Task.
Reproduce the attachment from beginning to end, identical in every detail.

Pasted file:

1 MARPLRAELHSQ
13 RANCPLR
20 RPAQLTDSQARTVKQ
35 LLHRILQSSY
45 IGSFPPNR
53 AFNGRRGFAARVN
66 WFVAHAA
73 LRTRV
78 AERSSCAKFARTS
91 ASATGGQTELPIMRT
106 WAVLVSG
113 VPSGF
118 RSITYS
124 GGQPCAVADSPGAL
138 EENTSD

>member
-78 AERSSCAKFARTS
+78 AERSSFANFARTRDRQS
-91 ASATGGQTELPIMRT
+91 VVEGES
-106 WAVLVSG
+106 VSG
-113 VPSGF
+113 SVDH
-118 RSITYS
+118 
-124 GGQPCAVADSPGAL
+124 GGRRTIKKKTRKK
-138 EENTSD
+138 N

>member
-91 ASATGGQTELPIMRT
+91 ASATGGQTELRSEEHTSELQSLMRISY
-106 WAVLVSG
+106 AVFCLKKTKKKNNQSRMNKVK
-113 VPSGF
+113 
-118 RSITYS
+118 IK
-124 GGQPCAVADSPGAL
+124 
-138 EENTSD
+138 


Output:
1 MARPLRAELHSQ
13 RANCPLR
20 RPAQLTDSQARTVKQ
35 LLHRILQSSY
45 IGSFPPNR
53 AFNGRRGFAARVN
66 WFVAHAA
73 LRTRV
78 AERSSCAKFARTS
91 ASATGGQTELPIMRT
106 WAVLVSG
113 VPSGF
118 RSITYS
124 GGQPCAVADSPGAL
138 EENTSD

>member
-78 AERSSCAKFARTS
+78 AERSSFANFARTRDRQS
-91 ASATGGQTELPIMRT
+91 VVEGES
-106 WAVLVSG
+106 VSG
-113 VPSGF
+113 SVDH
-118 RSITYS
+118 
-124 GGQPCAVADSPGAL
+124 GGRRTIKKKTRKK
-138 EENTSD
+138 N

>member
-91 ASATGGQTELPIMRT
+91 ASATGGQTELRSEEHTSELQSLMRISY
-106 WAVLVSG
+106 AVFCLKKTKKKNNQSRMNKVK
-113 VPSGF
+113 
-118 RSITYS
+118 IK
-124 GGQPCAVADSPGAL
+124 
-138 EENTSD
+138 